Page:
In patients diagnosed with chronic irritable bowel syndrome (IBS), faecal samples are placed directly into fixative and then stained with an iron haematoxylin. Using this technique, 40% of IBS patients were shown to be infected with B. hominis .
April 2002 - Biomedical Scientist.
Researchers found a significant number of IBS patients were infected with the parasite Blastoystis hominis The authors concluded "there was a set of patients with irritable bowel syndrome in whom the presence of Blastocystis hominis may not be incidental."
Eur J Clin Microbiol Infect Dis June 1999.
Irritable bowel syndrome in patients with Blastocystis hominis infection.
A 1997 study found the symptoms of Blastocystis hominis diarrhea, anorexia, and flatulence resembled the symptoms of IBS. The researchers found levels of Blasto. hominis IgG antibodies were significantly elevated in patients with IBS compared with asymptomatic controls
Significantly increased IgG2 subclass antibody levels to Blastocystis hominis in patients with irritable bowel syndrome.
Hussain R et al
In well conducted surveys, including in developed countries, D.fragilis is as common as giardia.
Scholten & Yang,The Evaluation of Unpreserved and Preserved Stools for the identification and detection of intestinal parasites. Am. J. Clin. Pathol. 62:563-567, 1974
Hussain et al reported significantly increased IgG2 antibody levels in patients with irritable bowel syndrome.
Recent advances in B.hominis research: hot spots in terra incognita.
Kevin S.W. Tan, Mulkit Singh, Eu Hian Yap.
Int. Journal for Parasitology 32 (2002) 789-804
Superficial invasion and mucosal inflammation of the intestine with B. hominis have been observed in studies of gnotobiotic guinea pigs. Although controlled studies of the association between B. hominis and diarrhea are lacking, there have been studies that have examined the link between B. hominis and irritable bowel syndrome (IBS). Levels of IgG antibody to B. hominis were increased significantly in the patients with IBS compared with asymptomatic controls. This is suggestive of a link between B. hominis and IBS.
Irritable Bowel Syndrome: In search of an etiology: Role of B.hominis
Javed Yakoob et al
Am. J. Trop. Med. Hyg., 70(4), 2004, pp. 383-385
| Irritable Bowel Syndrome
The symptoms of IBS are identical to the symptoms caused by Blastocystis hominis. Many theories have been put forard to explain the cause of IBS, including Because there is no known cause for IBS, Diagnosis of IBS is based on a set of symptoms, and IBS is not a not a defined disease with a known IBS is incurable, and apart from symptomatic relief for constipation or diarrhoea, the patient is left to endure an array of B.hominis symptoms until she or he finds a more open-minded doctor — or this site.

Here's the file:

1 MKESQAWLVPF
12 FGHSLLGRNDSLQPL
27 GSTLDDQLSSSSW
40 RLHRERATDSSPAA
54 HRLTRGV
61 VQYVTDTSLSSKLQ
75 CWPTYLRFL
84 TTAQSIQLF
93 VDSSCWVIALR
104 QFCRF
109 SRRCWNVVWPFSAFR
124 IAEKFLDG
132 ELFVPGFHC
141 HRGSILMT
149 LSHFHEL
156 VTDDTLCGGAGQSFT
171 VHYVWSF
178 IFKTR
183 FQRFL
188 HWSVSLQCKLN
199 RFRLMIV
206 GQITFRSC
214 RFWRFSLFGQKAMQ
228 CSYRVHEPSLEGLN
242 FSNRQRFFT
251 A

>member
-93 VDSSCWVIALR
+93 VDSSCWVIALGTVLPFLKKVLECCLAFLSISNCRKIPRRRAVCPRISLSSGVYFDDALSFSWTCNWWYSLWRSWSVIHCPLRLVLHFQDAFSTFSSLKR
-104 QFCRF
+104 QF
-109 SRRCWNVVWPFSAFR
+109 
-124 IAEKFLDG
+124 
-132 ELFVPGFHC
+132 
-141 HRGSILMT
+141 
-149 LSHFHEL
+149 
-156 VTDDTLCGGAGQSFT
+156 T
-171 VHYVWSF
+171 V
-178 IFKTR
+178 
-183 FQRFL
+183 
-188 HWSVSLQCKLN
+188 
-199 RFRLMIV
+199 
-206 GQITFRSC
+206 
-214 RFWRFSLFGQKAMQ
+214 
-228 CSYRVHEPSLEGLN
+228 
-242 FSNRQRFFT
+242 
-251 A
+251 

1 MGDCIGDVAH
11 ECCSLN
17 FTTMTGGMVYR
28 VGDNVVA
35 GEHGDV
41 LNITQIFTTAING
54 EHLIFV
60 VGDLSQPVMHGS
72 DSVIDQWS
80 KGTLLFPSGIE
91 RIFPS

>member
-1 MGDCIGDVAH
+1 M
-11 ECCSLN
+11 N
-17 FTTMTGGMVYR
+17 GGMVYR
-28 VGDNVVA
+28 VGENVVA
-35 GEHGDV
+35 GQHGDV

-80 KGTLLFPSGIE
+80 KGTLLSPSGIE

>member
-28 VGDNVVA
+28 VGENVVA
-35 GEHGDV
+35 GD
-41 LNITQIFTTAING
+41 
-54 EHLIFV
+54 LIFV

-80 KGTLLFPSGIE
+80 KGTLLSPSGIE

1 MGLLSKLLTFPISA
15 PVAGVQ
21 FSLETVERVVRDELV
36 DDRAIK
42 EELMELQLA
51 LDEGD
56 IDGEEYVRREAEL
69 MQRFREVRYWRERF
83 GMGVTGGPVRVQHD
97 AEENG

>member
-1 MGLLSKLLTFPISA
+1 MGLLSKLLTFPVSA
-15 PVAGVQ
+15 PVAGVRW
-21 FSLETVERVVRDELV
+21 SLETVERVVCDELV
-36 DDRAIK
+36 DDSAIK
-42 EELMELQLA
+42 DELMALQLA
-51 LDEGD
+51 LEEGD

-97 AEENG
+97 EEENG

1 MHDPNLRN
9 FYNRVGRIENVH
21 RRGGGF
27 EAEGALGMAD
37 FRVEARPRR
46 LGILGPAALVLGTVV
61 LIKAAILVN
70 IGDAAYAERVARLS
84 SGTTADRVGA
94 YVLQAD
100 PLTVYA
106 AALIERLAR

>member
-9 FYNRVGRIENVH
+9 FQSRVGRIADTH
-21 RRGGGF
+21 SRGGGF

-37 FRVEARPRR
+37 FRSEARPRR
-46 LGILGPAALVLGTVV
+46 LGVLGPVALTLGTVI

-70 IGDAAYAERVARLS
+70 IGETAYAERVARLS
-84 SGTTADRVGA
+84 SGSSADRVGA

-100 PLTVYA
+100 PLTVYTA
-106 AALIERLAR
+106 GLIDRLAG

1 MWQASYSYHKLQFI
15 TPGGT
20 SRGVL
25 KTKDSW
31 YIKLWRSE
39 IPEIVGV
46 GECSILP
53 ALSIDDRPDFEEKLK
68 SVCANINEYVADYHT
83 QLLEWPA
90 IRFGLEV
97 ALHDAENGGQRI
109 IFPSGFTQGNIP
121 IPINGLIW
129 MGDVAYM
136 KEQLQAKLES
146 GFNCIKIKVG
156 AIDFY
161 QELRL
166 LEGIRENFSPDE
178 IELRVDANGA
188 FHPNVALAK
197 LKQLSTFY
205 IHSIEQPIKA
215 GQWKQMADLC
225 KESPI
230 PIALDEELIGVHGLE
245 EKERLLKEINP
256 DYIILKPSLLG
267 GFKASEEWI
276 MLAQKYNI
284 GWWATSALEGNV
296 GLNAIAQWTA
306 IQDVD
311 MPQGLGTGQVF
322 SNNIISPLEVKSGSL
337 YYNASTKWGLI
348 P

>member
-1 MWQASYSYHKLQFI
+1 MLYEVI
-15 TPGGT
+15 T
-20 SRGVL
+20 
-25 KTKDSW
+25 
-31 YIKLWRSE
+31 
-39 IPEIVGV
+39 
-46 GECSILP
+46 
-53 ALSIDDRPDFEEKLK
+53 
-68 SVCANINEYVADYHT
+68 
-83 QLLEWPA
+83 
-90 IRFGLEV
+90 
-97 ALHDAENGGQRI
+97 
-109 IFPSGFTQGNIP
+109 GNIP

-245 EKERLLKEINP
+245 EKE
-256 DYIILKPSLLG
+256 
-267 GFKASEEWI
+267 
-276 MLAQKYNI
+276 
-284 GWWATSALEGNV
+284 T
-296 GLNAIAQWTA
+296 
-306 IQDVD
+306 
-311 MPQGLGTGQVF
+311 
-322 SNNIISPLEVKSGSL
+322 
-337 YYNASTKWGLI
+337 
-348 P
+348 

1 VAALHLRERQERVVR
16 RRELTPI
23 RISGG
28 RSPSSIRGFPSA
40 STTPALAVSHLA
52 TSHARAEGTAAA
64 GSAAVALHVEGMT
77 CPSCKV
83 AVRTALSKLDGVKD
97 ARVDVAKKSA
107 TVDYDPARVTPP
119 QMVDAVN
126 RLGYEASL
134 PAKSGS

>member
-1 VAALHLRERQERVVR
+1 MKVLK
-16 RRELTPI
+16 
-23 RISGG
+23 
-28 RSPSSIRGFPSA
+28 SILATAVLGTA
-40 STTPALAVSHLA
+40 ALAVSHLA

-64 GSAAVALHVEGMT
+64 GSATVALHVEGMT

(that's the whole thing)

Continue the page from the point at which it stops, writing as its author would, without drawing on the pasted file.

Irritable Bowel Syndrome (IBS) affects up to one quarter of the population in developed countries
Ninety-nine percent of people with Dientamoeba fragilis or Blastocystis hominis who contact this site have been diagnosed with IBS at some stage.
A diagnosis of IBS is based on a set of symptoms.
The symptoms of IBS and parasitic infections often identical. The likelihood of diagnosing a parasitic infection by testing one sample is less than fifty-percent (John Hopkins Microbiology Newsletter. 1999)
The advice for IBS is often to learn to live with symptoms, as the following message posted on an IBS message board, shows:
"I went to see my doctor about diarrhia, and pain and bloating. And she said, "You have ibs. There's nothing that can be done". About a year later, it was getting so bad I didn't even want to leave the house, I was getting so depressed, so I went back to her and said I wanted a second opinion, she sent me to a gastroenterologist. He listened to my complaints, and said to me "Well I have good news and I have bad news, the good news is I don't think you have cancer, the bad news is I think you have ibs and there is nothing I can do for you". So I went home more depressed than when I started out. (2002).
Over the years many theories have been proposed as a cause for IBS — the psychological need of sufferers to pass a large stool, (Achord, JL. 1979); psychological disturbance (Lea & Whorwell, 2003); abuse in childhood (Talley et al, 1998); chemicals in water (A.K. Susheela, et al. 1992), etc.
Parasites on the other hand, rarely rate a mention in IBS literature. An example is the Gastroenterology Society of Australia's IBS patient handbook, and the Australian IBS support group IBIS website. Neither mention the possibility of parasites. Curious really, considering that a number Blastocystis hominis and Dientamoeba fragilis studies show these parasites are common in patients with IBS. Neither do these sites mention anything about the specialised stool testing necessary to diagnose them. The Gastroenterology Society's Patient Handbook even advises that testing is unnecessary(!) if symptoms are typical of IBS.
This man was told his symptoms were due to IBS, but specialised stool testing revealed an infection with both Dientamoeba fragilis and Blastocystis hominis:
"I first became ill around 18 months ago. My symptoms included stomach
pains loose bowel movements and nausea. The GP gave me pills to reduce
stomach acid and told me I might have IBS and not to worry as the symptoms
would go away given time.
I explained my symptoms to a naturopath who told me straight up "You have a
parasite" She gave me some herbal medicine that initially helped but soon
after I ceased taking the herbs the symptoms returned. I changed GPs and a